continued Hodge said the town placed a “dead end” and “private drive” sign at least 35 years ago at the start of what is used as his driveway. He said there are “deeds upon deeds” dating back to 1877 showing ownership.
Hodge said on May 10 he and family members met with town officials on the driveway and explained the situation. Hodge claims Planning Commission Chairman Thomas Yuille said “there is definitely a mess here” and promised construction would not commence until the issue is straightened out.
On June 13, he said Yuille informed him the lot subdivision was approved, but the building permit would not be issued for a “reasonable amount of time.” Less than a week later, construction started on June 18 after a building permit was issued.
“He is digging up our driveway,” Hodge said.
Deputy Supervisor Wayne Calder said Yuille came to the supervisor’s office on June 14 and said he misspoke on the permit timeline.
“(Yuille) said, ‘I made a mistake. I said something to those people that I didn’t mean to say and I was wrong,’” Calder said.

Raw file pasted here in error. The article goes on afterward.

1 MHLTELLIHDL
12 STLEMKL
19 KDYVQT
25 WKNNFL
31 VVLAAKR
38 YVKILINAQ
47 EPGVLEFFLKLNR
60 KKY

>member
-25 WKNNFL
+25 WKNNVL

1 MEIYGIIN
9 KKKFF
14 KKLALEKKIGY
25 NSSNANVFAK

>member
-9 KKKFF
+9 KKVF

Hodge said Pigliavento stopped work at the site after being served court papers on Tuesday, June 26.
Attorney Andrew Brick, representing the developers, said in a May 18 letter to Town Attorney Kate McGuirl, “I have been assured by Michael Pigliavento … that neither their company nor its agents or contractors will take any measure that would prohibit use of existing means of ingress and egress to parcels in the vicinity of their parcel being developed. This will remain in effect pending good faith efforts to resolve any issues between the property owners involving access rights and determining location of easements and rights of way.”
Town Councilman Robert Godlewski questioned why the project was approved when there was an apparent issue.
Calder said the town would look into the situation and get back to Hodge with an answer.
“I know that there is issues over there,” Calder said. “I’m not so sure how much control we have over it at this moment.”